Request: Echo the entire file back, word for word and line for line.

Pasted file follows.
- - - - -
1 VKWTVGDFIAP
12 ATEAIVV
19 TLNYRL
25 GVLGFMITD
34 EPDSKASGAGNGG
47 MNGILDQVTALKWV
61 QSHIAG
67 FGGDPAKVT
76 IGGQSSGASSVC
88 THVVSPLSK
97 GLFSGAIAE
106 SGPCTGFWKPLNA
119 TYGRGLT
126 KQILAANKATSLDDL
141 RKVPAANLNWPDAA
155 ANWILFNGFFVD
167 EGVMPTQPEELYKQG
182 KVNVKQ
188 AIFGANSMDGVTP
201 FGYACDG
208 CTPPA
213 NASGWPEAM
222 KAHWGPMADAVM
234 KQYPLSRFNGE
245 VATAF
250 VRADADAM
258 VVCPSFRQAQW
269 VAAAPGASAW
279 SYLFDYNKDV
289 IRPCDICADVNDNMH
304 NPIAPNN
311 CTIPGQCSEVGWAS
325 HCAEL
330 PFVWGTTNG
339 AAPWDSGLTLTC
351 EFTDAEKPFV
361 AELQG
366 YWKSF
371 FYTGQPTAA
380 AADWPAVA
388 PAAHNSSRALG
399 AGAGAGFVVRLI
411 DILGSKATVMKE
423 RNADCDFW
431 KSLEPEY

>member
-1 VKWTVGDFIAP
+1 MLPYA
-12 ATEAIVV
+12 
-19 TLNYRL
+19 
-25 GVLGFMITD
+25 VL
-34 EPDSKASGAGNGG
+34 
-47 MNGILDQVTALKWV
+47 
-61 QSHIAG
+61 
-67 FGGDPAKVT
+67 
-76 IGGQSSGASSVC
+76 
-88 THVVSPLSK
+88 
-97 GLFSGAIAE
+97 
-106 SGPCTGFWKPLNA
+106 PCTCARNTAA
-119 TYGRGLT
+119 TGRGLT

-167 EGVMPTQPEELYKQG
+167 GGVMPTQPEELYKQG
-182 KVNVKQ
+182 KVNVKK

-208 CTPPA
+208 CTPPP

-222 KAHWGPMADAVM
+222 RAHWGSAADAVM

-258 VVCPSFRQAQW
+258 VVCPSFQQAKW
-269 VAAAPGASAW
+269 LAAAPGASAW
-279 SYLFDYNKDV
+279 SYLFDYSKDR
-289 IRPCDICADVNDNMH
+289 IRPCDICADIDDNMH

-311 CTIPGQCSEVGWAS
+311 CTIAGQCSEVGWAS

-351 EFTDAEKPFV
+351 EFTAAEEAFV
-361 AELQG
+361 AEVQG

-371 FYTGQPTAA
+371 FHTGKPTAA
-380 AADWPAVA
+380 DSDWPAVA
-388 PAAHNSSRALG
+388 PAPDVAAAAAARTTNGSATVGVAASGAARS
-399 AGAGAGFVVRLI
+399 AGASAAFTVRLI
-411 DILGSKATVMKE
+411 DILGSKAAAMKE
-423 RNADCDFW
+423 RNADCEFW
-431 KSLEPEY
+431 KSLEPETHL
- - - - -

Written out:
1 VKWTVGDFIAP
12 ATEAIVV
19 TLNYRL
25 GVLGFMITD
34 EPDSKASGAGNGG
47 MNGILDQVTALKWV
61 QSHIAG
67 FGGDPAKVT
76 IGGQSSGASSVC
88 THVVSPLSK
97 GLFSGAIAE
106 SGPCTGFWKPLNA
119 TYGRGLT
126 KQILAANKATSLDDL
141 RKVPAANLNWPDAA
155 ANWILFNGFFVD
167 EGVMPTQPEELYKQG
182 KVNVKQ
188 AIFGANSMDGVTP
201 FGYACDG
208 CTPPA
213 NASGWPEAM
222 KAHWGPMADAVM
234 KQYPLSRFNGE
245 VATAF
250 VRADADAM
258 VVCPSFRQAQW
269 VAAAPGASAW
279 SYLFDYNKDV
289 IRPCDICADVNDNMH
304 NPIAPNN
311 CTIPGQCSEVGWAS
325 HCAEL
330 PFVWGTTNG
339 AAPWDSGLTLTC
351 EFTDAEKPFV
361 AELQG
366 YWKSF
371 FYTGQPTAA
380 AADWPAVA
388 PAAHNSSRALG
399 AGAGAGFVVRLI
411 DILGSKATVMKE
423 RNADCDFW
431 KSLEPEY

>member
-1 VKWTVGDFIAP
+1 MLPYA
-12 ATEAIVV
+12 
-19 TLNYRL
+19 
-25 GVLGFMITD
+25 VL
-34 EPDSKASGAGNGG
+34 
-47 MNGILDQVTALKWV
+47 
-61 QSHIAG
+61 
-67 FGGDPAKVT
+67 
-76 IGGQSSGASSVC
+76 
-88 THVVSPLSK
+88 
-97 GLFSGAIAE
+97 
-106 SGPCTGFWKPLNA
+106 PCTCARNTAA
-119 TYGRGLT
+119 TGRGLT

-167 EGVMPTQPEELYKQG
+167 GGVMPTQPEELYKQG
-182 KVNVKQ
+182 KVNVKK

-208 CTPPA
+208 CTPPP

-222 KAHWGPMADAVM
+222 RAHWGSAADAVM

-258 VVCPSFRQAQW
+258 VVCPSFQQAKW
-269 VAAAPGASAW
+269 LAAAPGASAW
-279 SYLFDYNKDV
+279 SYLFDYSKDR
-289 IRPCDICADVNDNMH
+289 IRPCDICADIDDNMH

-311 CTIPGQCSEVGWAS
+311 CTIAGQCSEVGWAS

-351 EFTDAEKPFV
+351 EFTAAEEAFV
-361 AELQG
+361 AEVQG

-371 FYTGQPTAA
+371 FHTGKPTAA
-380 AADWPAVA
+380 DSDWPAVA
-388 PAAHNSSRALG
+388 PAPDVAAAAAARTTNGSATVGVAASGAARS
-399 AGAGAGFVVRLI
+399 AGASAAFTVRLI
-411 DILGSKATVMKE
+411 DILGSKAAAMKE
-423 RNADCDFW
+423 RNADCEFW
-431 KSLEPEY
+431 KSLEPETHL